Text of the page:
Review of “Founding Grammars”
Taking sides in politics based on how a candidate speaks is nothing new, it turns out. Throughout American history, some citizens have embraced politicians who use the informal language of everyday people, considering this a sign of authenticity and understanding of the voters. Others have pointed to skill and refinement in speaking as indicators of intelligence and capability. I found the exploration of this dichotomy to be the most compelling aspect of “Founding Grammars: How Early America’s War over Words Shaped Today’s Language,” by Rosemarie Ostler.
The buyers of grammar books in the 1700s and 1800s aimed to improve themselves and sound educated. Ostler calls such books “the self-help manuals of their time,” and they allowed Americans to elevate the impression they made by refining their skills in speaking and writing.
Elected in 1828, Andrew Jackson was the first president from a working-class background. He was mocked throughout his campaign for the poor spelling and grammar that stemmed from his limited education in a “common school” of the time, where he learned only basic reading, spelling, and arithmetic. Although he went on to study law, Jackson made “no pretense of being scholarly…and tended toward folksy rather than elevated,” Ostler says. And people loved him for it. Many of his supporters—laborers, small farmers with minimal schooling, and new immigrants—were only recently allowed to vote thanks to a change in the law that removed the income level barrier to voting. These supporters were interested not in spelling or grammar, but in a man of action from an ordinary background, like themselves.
Ostler also discusses the election of Davy Crockett, another legendary plain speaker, in 1827 as a Representative from Tennessee. Crockett dismissed artificial correctness, saying, “As for grammar, it’s pretty much a thing of nothing at last, after all the fuss that’s made about it.”
Despite the rise of such politicians, Americans in the 1800s did not reject standardized grammar and spelling rules. “The art of speaking and writing with propriety remained a powerful ideal goal,” Ostler says. Using eloquent language had clear benefits and education was seen as a patriotic duty: a government representing all people required educated (male) citizens who could make informed, rational choices. What also reinforced grammar as a valued skill was that some were excluded from education on that subject, notably women and African Americans.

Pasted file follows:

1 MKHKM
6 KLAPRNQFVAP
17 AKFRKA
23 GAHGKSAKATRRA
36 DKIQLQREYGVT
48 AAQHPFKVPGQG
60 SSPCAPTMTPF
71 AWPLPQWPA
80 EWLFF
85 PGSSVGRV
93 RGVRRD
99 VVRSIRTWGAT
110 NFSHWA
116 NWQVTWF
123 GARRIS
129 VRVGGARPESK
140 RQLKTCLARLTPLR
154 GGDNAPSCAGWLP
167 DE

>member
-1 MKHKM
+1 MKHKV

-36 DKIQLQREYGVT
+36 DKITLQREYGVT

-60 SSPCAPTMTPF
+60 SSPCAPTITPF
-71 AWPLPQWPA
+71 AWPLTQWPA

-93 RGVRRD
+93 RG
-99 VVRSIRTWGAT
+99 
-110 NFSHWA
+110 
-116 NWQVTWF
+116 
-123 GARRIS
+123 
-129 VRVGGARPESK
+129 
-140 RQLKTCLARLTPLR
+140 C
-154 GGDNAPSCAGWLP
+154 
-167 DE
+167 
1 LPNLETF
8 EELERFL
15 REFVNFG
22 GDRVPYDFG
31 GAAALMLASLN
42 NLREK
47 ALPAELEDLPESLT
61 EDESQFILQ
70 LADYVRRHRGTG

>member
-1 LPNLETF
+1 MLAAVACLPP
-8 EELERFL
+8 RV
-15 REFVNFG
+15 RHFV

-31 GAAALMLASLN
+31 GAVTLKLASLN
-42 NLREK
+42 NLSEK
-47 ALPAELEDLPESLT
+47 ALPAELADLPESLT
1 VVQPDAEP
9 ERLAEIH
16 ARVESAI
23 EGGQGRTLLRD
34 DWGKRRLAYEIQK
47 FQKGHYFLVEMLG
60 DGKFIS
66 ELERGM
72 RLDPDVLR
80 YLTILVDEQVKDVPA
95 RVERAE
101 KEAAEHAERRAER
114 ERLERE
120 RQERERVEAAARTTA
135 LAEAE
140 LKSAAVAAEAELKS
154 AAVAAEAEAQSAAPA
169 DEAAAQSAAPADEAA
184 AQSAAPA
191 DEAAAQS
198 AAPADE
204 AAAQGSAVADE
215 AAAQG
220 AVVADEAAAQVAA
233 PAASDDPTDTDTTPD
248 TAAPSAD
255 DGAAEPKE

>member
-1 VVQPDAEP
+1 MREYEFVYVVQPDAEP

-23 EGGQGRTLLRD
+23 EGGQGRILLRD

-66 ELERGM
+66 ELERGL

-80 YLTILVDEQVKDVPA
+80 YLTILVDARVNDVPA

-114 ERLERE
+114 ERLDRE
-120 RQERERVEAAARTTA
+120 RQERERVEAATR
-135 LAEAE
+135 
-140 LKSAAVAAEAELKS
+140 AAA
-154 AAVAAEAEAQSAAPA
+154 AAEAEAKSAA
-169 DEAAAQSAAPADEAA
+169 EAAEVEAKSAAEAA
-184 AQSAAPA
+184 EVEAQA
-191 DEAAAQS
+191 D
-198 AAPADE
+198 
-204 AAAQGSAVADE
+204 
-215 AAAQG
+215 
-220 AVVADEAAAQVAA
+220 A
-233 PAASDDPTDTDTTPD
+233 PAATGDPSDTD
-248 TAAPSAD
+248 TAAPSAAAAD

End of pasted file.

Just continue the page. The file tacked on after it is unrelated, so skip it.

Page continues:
Ostler compares Lincoln, another president with minimal formal education, to Jackson in terms of their limited early education. Lincoln “realized that a knowledge of standard grammar would give him an advantage, no matter what direction he chose to take. Standard writing and speaking skills were always valuable,” she writes, so Lincoln walked miles to borrow a neighbor farmer’s copy of a popular grammar guide of the 1830s. Despite his extensive self-education and speeches that are so deeply admired today, Lincoln was lambasted by opponents during the 1860 election for “bad grammar.” This, Ostler explains, was not literal but a code phrase meaning that Lincoln was from the lower classes and therefore unworthy to be president.
Teddy Roosevelt is the third president that Ostler discusses as having an impact on American speaking styles. He was highly educated and a life-long writer, but used down-to-earth language and copious slang. Roosevelt also was critical of the formal language of his opponent, Woodrow Wilson. Ostler refers to the Roosevelt era as “a moment when slang and casual speech came into their own.”
We still care how we speak and the impression that our speech gives others. Just as Americans in the 1820s wanted to speak well even when their president used a folksy style, people today need language to do a job for them that is different from what political language must do. Most of us need to impress not an electorate, but a boss or a client. We are speaking not to convention crowds or TV cameras, but to individuals, or perhaps a group of peers or attendees at a conference. Speaking well—using correct grammar—helps us look smart and competent in 2016 just as it did in 1816.